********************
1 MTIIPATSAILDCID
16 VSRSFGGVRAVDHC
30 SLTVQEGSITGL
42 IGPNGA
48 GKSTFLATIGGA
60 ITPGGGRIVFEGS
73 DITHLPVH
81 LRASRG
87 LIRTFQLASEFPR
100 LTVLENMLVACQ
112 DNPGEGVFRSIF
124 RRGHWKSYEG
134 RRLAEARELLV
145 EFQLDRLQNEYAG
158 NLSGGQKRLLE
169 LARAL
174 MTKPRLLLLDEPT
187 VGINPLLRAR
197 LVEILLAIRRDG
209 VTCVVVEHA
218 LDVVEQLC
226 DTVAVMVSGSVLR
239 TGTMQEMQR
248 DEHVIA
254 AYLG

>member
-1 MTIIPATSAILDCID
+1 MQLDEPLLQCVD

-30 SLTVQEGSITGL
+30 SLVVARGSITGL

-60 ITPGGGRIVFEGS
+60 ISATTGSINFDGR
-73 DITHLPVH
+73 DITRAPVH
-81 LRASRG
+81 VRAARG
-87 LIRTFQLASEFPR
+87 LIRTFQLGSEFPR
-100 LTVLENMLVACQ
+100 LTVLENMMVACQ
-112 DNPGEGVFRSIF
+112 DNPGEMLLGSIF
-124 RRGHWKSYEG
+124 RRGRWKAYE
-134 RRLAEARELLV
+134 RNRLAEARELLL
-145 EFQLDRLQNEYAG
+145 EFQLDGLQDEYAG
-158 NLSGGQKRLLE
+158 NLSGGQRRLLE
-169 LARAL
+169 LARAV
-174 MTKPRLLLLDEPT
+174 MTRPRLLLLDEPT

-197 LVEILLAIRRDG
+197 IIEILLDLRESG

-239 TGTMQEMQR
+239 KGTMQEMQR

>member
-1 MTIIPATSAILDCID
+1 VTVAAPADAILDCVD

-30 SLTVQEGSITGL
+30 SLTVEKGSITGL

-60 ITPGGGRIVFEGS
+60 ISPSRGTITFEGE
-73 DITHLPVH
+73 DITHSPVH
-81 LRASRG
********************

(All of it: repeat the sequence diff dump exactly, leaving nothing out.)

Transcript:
1 MTIIPATSAILDCID
16 VSRSFGGVRAVDHC
30 SLTVQEGSITGL
42 IGPNGA
48 GKSTFLATIGGA
60 ITPGGGRIVFEGS
73 DITHLPVH
81 LRASRG
87 LIRTFQLASEFPR
100 LTVLENMLVACQ
112 DNPGEGVFRSIF
124 RRGHWKSYEG
134 RRLAEARELLV
145 EFQLDRLQNEYAG
158 NLSGGQKRLLE
169 LARAL
174 MTKPRLLLLDEPT
187 VGINPLLRAR
197 LVEILLAIRRDG
209 VTCVVVEHA
218 LDVVEQLC
226 DTVAVMVSGSVLR
239 TGTMQEMQR
248 DEHVIA
254 AYLG

>member
-1 MTIIPATSAILDCID
+1 MQLDEPLLQCVD

-30 SLTVQEGSITGL
+30 SLVVARGSITGL

-60 ITPGGGRIVFEGS
+60 ISATTGSINFDGR
-73 DITHLPVH
+73 DITRAPVH
-81 LRASRG
+81 VRAARG
-87 LIRTFQLASEFPR
+87 LIRTFQLGSEFPR
-100 LTVLENMLVACQ
+100 LTVLENMMVACQ
-112 DNPGEGVFRSIF
+112 DNPGEMLLGSIF
-124 RRGHWKSYEG
+124 RRGRWKAYE
-134 RRLAEARELLV
+134 RNRLAEARELLL
-145 EFQLDRLQNEYAG
+145 EFQLDGLQDEYAG
-158 NLSGGQKRLLE
+158 NLSGGQRRLLE
-169 LARAL
+169 LARAV
-174 MTKPRLLLLDEPT
+174 MTRPRLLLLDEPT

-197 LVEILLAIRRDG
+197 IIEILLDLRESG

-239 TGTMQEMQR
+239 KGTMQEMQR

>member
-1 MTIIPATSAILDCID
+1 VTVAAPADAILDCVD

-30 SLTVQEGSITGL
+30 SLTVEKGSITGL

-60 ITPGGGRIVFEGS
+60 ISPSRGTITFEGE
-73 DITHLPVH
+73 DITHSPVH
-81 LRASRG